[The Session is a monthly effort where beer writers around the interwebs respond to a topic question each first Friday. This is the 106th installment, so it’s been going on for quite a while. The links to this month’s responses can be accessed at the website of one of the founders of the feast, so to speak, Jay R. Brooks. At his Brookston Beer Bulletin he asked participants to “to write about whatever made you happy, so long as it involved holiday beers….” No problem.]
For the last three years I’ve taken on the agreeable task of writing about a dozen holiday beers or winter warmers, one a day (or late into the night). The 12 Beers of Christmas are reviews after a fashion, namely, my fashion, meaning they’re less slavish tasting notes and more a virtual real time beer diary of what I’ve managed to come up with for the particular season, and where and with whom I might be drinking them.
And despite the sheer craziness of the idea in terms of the time it takes me, it looks like I’m going to do it again. Despite the minor anxiety and sleep deprivation it creates, it’s just too much dang fun. It’s fun to find the beers, it’s usually a great deal of fun to drink them, and then it’s sort of fun to try and wrap up a cogent piece before I pass out from exhaustion. The series could be used as a buying guide. Mostly I hope the pieces are just fun for others to read. So please stop on by again in the days ahead.
Here’s a reprise of the 12 Beers of Christmas 2014, with links to each of the 36 beers I’ve written about in the last three years, so you’ll get the idea.
I have only a few rules. Other than Anchor’s Our Special Ale, which always leads off, I won’t repeat a beer. I give Anchor a bye because the recipe theoretically changes every year, and because the company pretty much single-handedly revived the holiday brewing tradition, in the U.S. at any rate, in 1975. I wouldn’t dream of going through the holidays without it.
Sierra Nevada’s Celebration Ale always deserves a nod for being an early player (since 1981) and making an indispensably great beer, but that recipe does not change. Nor does that of Jubelale by Deschutes Brewing, which has been at since 1988 when the brewery was founded. As I noted when I included it last year, the Jubelale was actually the first beer the brewery ever bottled.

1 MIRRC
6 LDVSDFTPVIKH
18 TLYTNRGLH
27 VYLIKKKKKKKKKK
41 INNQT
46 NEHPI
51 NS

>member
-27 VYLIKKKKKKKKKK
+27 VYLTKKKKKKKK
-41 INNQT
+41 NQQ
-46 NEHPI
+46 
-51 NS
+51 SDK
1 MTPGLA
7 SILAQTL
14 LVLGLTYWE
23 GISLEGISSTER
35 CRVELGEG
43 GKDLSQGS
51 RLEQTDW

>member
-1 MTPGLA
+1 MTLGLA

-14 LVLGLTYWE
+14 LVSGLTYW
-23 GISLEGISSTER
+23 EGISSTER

I’m happily emptying a bottle tonight by way of warming up for the big push, and to me it’s an exemplar of what a holiday ale can be—bold, bright, warming, and just downright delicious. A beer that seems like a gift from the brewers. Actually, in this case, the beer is literally a gift from the brewers, since Deschutes is still not distributed in Vermont. So I was mighty happy to see it again show up at my door this year.
I do request a few beers from brewers, mainly in hopes of some geographic diversity. But mostly I just grab what I find on the shelves at my local shops. That can be an iffy thing in southern Vermont, but we get by.
I have no other rules. I’ve slightly moved the beginning and end goalposts each year, and this year I’m toying with the idea of not doing a post for 12 consecutive days, since at the end I wind up as wasted as Santa Claus on December 26th. But we’ll see.
Deschutes, like Anchor, changes things up every year in terms of the label. With Anchor it’s always a tree. Since 1995 Deschutes has chosen different local artists to create something “festive and wintry” and gives them pretty free rein after that.
This year’s artist, illustrator and designer Taylor Rose, calls her piece First Tracks First Cast. She says it, “…was inspired from many fly fishing adventures here in Oregon. It was created using pencil, pen and ink, and digital mediums.”
If Rose still lived in her native New Hampshire she wouldn’t be able to find any Deschutes, either. But she now lives in Bend, Oregon, hometown of the Deschutes Brewery. So she didn’t have to go far for this beer:
Well, cheers to her, and to all. Let’s enjoy all the holiday beers to come, and hope they assist in keeping the season as merry and bright as possible.
[Dec. 4, 2015]
Related posts: The Session posts